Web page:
Generation Jobless


There was a time when a University degree assured you a of good job, good pay and a comfortable life.  Not any more.  Today, the unemployment rate for young people in this country is close to 15% – double that of the general population.  But the real crisis is the increasing number of university and college grads who are underemployed– scraping by on low-paid, part-time jobs that don’t require a degree.  Although there are no official statistics in Canada, it’s estimated that after graduating, one in three 25 to 29 year olds with a college or university degree ends up in a low-skilled job.  And to make things worse, 60% graduate with an average debt of $27,000.  Mired in debt, and working in dead end jobs, their launch into adulthood is being curtailed.  Some call them “the lost generation”.  But, it’s not only young people who may be lost.  If the next generation fails to gain a toehold into the economy, who’ll buy boomer’s houses? Who’ll pay for social programs? Youth unemployment and underemployment is a ticking time bomb with serious consequences for everyone.

GENERATION JOBLESS delves into why so many young Canadians are overeducated and underemployed.  The reality is that today’s twenty-something’s are entering  an economy in the throes of a seismic shift where globalization and technology are transforming the workplace. Automation is replacing tens of thousands of jobs at a time. Companies fixated on the bottom line are outsourcing jobs and wherever possible getting computers to do the work.  Employers are placing a higher premium on experienced workers, unwilling to invest in training new entrants to the workforce. So, young people are caught in a catch 22.  How do you get experience if no one will hire you without it? Many are working for free as unpaid interns, just to try and get their foot in the door.  And, for the first time in history youth are facing another unique challenge  – competition with their parents’ generation for the small pool of jobs that do exist. Boomers who are delaying retirement.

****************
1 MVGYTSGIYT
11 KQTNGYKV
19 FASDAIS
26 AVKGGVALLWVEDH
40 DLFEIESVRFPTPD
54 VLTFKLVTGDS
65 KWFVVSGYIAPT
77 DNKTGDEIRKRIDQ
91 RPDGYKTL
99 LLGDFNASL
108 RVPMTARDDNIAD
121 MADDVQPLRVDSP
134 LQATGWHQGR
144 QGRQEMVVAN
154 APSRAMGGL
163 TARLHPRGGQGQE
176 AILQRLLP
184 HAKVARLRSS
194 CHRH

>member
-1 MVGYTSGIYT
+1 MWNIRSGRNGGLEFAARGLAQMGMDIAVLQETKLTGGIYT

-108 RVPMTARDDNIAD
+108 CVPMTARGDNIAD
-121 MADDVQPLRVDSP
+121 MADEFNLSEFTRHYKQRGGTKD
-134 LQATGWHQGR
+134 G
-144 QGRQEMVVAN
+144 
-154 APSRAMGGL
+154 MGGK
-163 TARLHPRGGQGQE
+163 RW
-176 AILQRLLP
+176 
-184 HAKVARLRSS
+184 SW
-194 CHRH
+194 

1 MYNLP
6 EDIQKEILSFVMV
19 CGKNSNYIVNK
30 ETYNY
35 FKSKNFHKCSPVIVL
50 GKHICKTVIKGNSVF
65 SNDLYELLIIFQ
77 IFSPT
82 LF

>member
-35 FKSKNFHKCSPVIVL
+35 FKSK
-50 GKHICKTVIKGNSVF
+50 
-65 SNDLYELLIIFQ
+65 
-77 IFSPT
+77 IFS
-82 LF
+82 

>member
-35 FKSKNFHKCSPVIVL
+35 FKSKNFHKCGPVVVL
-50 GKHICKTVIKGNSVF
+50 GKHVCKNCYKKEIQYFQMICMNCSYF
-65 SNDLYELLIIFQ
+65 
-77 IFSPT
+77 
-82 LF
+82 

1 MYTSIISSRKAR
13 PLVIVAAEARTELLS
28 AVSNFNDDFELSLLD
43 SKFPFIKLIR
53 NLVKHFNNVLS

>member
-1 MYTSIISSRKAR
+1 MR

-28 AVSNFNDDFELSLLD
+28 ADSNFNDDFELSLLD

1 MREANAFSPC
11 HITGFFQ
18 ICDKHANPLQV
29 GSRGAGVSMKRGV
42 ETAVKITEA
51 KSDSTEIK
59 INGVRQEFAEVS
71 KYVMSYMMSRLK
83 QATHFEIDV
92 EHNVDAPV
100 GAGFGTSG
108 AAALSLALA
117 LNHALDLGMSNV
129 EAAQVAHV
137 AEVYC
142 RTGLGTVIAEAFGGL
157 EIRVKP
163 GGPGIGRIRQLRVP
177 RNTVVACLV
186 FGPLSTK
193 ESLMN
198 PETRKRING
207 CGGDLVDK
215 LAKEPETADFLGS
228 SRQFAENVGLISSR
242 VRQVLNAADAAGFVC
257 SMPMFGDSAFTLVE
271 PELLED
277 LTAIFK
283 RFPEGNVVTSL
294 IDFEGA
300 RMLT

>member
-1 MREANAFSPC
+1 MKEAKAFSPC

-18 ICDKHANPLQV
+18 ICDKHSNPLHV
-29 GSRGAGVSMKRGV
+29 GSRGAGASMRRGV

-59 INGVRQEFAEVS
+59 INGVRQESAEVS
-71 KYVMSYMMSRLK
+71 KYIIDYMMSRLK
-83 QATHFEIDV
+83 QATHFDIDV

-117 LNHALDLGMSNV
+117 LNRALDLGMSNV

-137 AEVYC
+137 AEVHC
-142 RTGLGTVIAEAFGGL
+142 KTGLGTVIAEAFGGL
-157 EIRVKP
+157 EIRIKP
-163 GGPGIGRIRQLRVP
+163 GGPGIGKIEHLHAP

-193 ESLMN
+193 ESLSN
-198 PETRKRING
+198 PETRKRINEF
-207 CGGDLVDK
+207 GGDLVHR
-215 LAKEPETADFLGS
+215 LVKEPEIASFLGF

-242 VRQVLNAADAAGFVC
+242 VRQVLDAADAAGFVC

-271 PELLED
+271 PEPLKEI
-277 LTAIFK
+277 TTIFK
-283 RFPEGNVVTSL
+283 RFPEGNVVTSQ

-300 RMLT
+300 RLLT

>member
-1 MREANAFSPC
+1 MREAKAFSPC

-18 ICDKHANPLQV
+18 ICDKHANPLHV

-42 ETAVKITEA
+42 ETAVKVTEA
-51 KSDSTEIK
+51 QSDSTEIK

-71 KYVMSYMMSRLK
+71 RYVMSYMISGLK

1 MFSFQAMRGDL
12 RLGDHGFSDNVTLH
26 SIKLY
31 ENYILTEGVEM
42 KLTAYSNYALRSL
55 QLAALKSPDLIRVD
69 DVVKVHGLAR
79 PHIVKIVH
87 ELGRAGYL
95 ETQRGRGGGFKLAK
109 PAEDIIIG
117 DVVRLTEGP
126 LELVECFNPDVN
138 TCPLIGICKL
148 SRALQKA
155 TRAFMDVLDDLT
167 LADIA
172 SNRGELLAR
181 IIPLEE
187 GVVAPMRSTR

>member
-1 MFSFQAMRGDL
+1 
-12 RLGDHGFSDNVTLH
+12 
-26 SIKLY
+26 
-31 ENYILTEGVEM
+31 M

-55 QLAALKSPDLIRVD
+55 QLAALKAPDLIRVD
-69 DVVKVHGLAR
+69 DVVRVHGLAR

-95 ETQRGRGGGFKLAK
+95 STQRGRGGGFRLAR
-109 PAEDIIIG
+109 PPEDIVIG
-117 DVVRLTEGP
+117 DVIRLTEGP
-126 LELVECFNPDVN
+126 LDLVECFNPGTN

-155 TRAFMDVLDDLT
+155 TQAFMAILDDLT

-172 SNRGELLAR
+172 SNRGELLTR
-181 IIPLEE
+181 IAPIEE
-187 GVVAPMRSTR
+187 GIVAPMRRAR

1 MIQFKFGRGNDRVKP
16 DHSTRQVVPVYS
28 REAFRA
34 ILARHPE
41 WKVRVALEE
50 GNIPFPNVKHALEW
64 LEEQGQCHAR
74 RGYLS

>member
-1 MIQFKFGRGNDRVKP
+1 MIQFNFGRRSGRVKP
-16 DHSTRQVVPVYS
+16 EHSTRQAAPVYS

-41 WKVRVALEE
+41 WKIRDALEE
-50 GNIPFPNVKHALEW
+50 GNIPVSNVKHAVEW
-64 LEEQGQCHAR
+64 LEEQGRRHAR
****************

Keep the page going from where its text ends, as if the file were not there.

By all accounts the problem is only going to get worse.  Especially since the key players in Canada –universities, employers and governments – are not working together to find a solution.  Canada is the only country in the world without a national body responsible for  education and is seen as one of the most decentralized and fragmented countries in the world when it comes to helping young people make a smooth entry into the world of work.

Andrew Karam looks for a job as an engineer. He’s sent out over 100 resumes and only had 2 interviews in the last 8 months. But is his situation worse than the previous generation? See our infographic.

Several experts weigh in on what many are calling the most important social issue of our time – including Francis Fong, TD Bank Economist and author of the report The Plight of Younger Workers that paints a bleak picture of youth employment in Canada; Armine Yalnizyan Sr. Economist, Canadian Centre for Policy Alternatives who has been tracking trends in the labour market for two decades; and Dr. Paul Cappon, former head of the Canadian Council on Learning a research and advocacy program focused on learning in Canada;

The documentary takes viewers to Switzerland where the youth unemployment rate is 2.8% – the lowest in the developed world.  Here the idea of young people graduating with degrees and unable to find jobs is virtually unheard of.  Dr. Stefan Wolter, Director of the Coordination Centre For Research In Education, explains how all levels of government, educators and employers, work together to ensure that education and training are linked to employment.

(CBC Doc Zone)

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